Betrayal, anguish, death. As Anakin puts it: ""This is where the fun begins!"" After the Midichlorians, taxation, Jake, Jar Jar and juvenile romance, Star Wars gets seriously entertaining with Sith. Revenge is indeed sweet.
And, yes, pretty damn dark. Perversely, though, for all the pain and suffering and severed limbs, Episode III is a superb sugar-rush of summer entertainment. Galaxies ahead of The Phantom Menace and Attack Of The Clones, it replaces the early prequels' plod with pace, passion and purpose. The reason for this upswing in storytelling? Simple: this time, there's a story to tell, with Episode IV hoving in. After the umming, ahhing and shilly-shallying, Lucas engages the hyperdrive. The spine-tingling thrum of the credits and the traditionally risible opening crawl fade out and we hit the ground sprinting, with a swashbuckling space rescue that winningly recaptures the matinee-serial spirit of the original trilogy, all close calls and cliffhanging (lift-hanging, rather). The scale snares the breath, the drama delivers; hell, even the droid slapstick comes off.
Soon, stormclouds are gathering. Anakin's conversion to the Dark Side is sure, but why will the `Chosen One', the man supposed to bring balance to the Force, turn so violently against his mentors? Because - - blame the bloody intergalatic NHS - - you can't get a decent midwife for love nor money. Plagued by nightmare visions of Padmé (Natalie Portman) carking it during childbirth, Ani has compelling motivation: only Sith-power, so it's said, can bring loved ones back from the dead (a notion that rebounds with tragic irony in the last act). His rush to hatred and all-out wickedness does slightly strain credibility, but the ease of the seduction is offset by the sly skill of the seducer. Sidelined in previous prequels, Ian McDiarmid feasts upon his moment in the spotlight. As Chancellor Palpatine, his insidious line readings pump up the sit-down scenes with suggestive menace. And when it's time to party like it's 1983 as the Emperor lets loose, the hamming couldn't be more succulent ('"Power! Un-LIM-ited power!"").
As for Christensen, he manages to shrug off much of Clones' preening petulance with a new, focused intensity. You do feel sympathy for the devil - - one moment of silent tearshed is as moving as a binary sunset. Involving work, too, from Ewan McGregor, more comfortable than ever as Obi-Wan. His dismay at Anakin's inevitable downfall tugs on the heartstrings, but he also raises a smile with several arch Alec Guinness-isms.
The design johnnies, meanwhile, have similar fun: a proto-X-Wing fighter here, a Leia of lipgloss on Padmé there. Sadly, no chance of a return to stop-motion - - ILM max out on CGI like never before, the frame-filling digi-detail making it hard to keep up with all the planet-hopping. And while we're on the quibble, may we share a roar of disappointment over the blink-and-you'll-miss-it Wookiee-world action? And the multi-saber toting General Grievous, who proves about as malicious as an asthmatic toaster? Also - - no surprises - - the dialogue stutters: Lucas can still type this shit, but the actors still can't say it (""Hold me like you did by the lake on Naboo, when there was nothing but our love.""). Kudos to the Bearded One, though, for injecting a strain of political pertinence, with a handful of loaded lines (""This war represents a failure to listen""; ""If you're not with me, you're my enemy"") resonating beyond the multiplex walls.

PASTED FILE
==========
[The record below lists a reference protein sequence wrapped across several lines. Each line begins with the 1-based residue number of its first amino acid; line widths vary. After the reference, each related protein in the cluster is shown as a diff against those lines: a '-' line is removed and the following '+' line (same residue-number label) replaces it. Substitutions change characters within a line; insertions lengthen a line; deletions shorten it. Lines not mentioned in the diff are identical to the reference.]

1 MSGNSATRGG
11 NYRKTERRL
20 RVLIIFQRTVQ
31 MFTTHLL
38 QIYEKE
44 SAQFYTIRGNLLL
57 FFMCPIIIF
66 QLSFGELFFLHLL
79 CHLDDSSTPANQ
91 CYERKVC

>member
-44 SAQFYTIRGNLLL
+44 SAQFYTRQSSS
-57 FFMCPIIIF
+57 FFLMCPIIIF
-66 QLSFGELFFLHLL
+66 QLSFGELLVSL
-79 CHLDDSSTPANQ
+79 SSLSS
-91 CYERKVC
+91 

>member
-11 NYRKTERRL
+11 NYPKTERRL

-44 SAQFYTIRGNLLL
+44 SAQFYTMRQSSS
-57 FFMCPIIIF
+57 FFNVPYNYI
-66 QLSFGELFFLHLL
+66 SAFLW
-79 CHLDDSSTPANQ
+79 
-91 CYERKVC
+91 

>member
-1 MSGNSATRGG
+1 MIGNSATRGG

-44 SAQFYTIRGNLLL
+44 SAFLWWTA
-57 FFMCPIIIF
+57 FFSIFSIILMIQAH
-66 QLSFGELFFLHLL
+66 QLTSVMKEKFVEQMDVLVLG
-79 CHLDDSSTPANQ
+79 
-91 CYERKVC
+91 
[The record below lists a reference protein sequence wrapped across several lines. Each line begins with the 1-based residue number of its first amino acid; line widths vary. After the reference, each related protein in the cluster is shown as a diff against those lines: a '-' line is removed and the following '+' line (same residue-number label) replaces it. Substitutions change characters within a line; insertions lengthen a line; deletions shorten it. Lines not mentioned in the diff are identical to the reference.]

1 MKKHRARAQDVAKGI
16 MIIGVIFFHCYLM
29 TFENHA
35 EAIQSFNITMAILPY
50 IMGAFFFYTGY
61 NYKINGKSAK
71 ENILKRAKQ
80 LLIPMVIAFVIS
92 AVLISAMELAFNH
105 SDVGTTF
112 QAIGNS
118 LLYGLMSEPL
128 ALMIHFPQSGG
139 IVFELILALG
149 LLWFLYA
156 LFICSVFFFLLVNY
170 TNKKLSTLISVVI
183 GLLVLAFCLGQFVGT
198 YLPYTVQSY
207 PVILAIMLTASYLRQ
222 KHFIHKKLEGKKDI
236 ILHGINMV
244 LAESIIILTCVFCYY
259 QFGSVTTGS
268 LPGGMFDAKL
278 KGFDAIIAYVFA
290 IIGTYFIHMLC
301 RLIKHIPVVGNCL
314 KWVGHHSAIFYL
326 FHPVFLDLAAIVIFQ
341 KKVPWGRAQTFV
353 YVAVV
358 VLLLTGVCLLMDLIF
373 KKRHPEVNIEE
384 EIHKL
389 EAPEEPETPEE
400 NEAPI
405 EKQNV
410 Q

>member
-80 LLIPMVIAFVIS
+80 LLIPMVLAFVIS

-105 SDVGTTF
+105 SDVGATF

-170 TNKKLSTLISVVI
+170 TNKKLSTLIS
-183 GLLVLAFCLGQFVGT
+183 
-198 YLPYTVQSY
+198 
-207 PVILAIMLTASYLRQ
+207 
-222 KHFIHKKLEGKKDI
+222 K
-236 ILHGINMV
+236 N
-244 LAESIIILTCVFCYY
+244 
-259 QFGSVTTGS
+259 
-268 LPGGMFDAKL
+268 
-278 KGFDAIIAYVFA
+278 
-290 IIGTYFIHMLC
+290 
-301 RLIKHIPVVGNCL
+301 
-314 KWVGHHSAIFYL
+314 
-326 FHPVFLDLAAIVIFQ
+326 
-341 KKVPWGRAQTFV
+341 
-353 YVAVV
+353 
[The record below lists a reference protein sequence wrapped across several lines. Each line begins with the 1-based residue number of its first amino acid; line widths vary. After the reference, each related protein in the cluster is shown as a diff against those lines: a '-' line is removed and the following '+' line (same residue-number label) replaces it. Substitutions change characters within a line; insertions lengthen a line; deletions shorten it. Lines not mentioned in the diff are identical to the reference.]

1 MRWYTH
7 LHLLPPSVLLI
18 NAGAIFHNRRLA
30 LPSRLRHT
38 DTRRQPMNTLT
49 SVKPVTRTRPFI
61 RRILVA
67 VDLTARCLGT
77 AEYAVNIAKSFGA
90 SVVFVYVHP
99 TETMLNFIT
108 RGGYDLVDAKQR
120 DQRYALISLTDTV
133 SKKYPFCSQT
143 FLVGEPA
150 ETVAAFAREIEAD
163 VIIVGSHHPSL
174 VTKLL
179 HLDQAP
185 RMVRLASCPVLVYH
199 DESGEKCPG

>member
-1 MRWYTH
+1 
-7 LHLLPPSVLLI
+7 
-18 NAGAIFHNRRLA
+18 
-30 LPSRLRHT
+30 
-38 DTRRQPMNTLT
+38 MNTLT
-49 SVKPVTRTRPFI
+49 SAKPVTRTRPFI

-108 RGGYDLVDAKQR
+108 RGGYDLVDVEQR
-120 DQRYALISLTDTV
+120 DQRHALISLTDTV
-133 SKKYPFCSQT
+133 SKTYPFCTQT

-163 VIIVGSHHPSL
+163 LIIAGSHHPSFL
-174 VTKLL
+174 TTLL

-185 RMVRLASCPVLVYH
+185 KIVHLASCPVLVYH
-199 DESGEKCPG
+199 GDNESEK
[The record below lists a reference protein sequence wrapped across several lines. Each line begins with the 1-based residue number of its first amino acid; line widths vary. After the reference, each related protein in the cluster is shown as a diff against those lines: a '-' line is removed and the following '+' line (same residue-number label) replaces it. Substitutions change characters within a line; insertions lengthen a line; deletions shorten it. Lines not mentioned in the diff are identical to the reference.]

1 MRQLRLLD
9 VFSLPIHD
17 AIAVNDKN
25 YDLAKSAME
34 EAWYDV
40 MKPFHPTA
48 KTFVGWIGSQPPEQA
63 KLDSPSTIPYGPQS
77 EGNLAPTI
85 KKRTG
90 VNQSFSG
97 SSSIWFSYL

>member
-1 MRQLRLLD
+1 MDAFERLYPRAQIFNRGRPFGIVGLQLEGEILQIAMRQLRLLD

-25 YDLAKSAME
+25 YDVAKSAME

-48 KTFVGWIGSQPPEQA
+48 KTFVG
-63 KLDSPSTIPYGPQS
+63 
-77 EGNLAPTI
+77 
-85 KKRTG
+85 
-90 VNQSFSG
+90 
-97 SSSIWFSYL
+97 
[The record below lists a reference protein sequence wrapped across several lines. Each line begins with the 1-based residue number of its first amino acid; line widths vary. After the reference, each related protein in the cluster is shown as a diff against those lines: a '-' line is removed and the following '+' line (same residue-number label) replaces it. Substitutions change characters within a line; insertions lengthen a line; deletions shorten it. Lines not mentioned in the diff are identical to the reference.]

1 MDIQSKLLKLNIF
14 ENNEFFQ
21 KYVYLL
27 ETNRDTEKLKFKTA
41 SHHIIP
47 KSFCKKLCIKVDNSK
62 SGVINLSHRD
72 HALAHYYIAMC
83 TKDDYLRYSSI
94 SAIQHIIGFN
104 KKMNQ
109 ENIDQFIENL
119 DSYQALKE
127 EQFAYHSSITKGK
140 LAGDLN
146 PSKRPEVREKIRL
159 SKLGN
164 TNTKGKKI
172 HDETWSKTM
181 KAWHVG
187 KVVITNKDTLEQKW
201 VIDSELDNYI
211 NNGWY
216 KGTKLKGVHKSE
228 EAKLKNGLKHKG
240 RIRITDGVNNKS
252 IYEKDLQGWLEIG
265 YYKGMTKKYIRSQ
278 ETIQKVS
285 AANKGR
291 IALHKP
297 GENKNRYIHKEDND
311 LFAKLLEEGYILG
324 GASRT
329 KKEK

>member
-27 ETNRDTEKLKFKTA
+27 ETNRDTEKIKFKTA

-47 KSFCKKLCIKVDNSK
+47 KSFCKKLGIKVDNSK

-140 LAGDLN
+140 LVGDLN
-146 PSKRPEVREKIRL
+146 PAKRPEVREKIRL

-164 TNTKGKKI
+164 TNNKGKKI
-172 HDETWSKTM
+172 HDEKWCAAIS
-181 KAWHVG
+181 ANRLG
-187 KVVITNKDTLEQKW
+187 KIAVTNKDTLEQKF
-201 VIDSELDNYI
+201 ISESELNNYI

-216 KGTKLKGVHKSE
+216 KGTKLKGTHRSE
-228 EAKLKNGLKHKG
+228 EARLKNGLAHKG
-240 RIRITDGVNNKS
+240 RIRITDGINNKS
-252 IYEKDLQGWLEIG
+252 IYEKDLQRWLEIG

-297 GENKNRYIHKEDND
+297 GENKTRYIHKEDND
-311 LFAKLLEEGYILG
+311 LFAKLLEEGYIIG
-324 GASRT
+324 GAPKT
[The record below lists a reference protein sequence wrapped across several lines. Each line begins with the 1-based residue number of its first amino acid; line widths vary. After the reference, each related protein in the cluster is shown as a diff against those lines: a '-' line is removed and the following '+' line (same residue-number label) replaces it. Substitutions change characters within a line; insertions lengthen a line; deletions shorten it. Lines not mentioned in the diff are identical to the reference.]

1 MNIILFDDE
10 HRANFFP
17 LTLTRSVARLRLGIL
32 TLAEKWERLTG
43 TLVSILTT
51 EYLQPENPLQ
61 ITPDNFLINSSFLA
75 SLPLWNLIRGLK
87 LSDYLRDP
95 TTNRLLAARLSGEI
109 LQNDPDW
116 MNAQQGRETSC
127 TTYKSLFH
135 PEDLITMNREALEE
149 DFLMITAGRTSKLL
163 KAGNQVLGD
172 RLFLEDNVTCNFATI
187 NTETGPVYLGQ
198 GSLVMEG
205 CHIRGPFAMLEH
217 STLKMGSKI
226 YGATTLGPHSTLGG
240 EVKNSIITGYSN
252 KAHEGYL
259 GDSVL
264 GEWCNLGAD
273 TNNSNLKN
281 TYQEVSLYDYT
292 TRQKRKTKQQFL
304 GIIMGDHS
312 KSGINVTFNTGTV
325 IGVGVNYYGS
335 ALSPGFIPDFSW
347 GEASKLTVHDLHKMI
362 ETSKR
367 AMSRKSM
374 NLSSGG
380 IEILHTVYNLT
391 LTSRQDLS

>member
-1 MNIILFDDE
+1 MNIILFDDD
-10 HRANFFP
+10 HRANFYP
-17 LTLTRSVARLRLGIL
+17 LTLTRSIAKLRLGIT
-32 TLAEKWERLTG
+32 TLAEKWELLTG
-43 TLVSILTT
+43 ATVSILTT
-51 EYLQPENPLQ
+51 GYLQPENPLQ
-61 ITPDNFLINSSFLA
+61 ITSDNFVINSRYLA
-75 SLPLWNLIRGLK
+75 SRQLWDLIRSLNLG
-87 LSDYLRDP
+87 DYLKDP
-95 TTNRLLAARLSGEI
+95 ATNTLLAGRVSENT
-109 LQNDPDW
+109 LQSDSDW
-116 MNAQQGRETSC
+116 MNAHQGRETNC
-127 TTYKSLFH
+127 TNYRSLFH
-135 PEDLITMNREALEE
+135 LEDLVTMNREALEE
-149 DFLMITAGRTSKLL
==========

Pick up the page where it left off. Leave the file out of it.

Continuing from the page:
As ever, it's the visuals that carry the full force of Lucas' yarn-spinning - the final act sees him cross-cutting with a panache worthy of his old mentor Francis Ford Coppola. The jaw-flooring finale nips between two tumultuous duels and then, with pure poetry, from one pivotal birth scene to another. Yes, the suited-and-booted riiiiiise of Darth Vader is a bit camp, a bit cod-Frankenstein. But it's still a thing of terrible beauty. Still a myth-making moment worth waiting for, all these years after the heavy-breathing despot marched into our lives and changed cinema forever.
So here we are then, at the end of the road - or rather back at the beginning. Sure, the journey wasn't always smooth, but the destination was worth it. First among prequels by a mighty stretch, Revenge Of The Sith recaptures the magic of the universal franchise. Tragedy, majesty, adventure, excitement: this is a fine way to close the curtain on a pop-cult phenomenon. It's a Star Wars film worthy of the name.
And the icing on the cake? Jar Jar Binks: seen, but not heard.
Flawed but enthralling, Star Wars' darkest hour sends the saga home on a high. So long, and thanks for (virtually) all the Sith.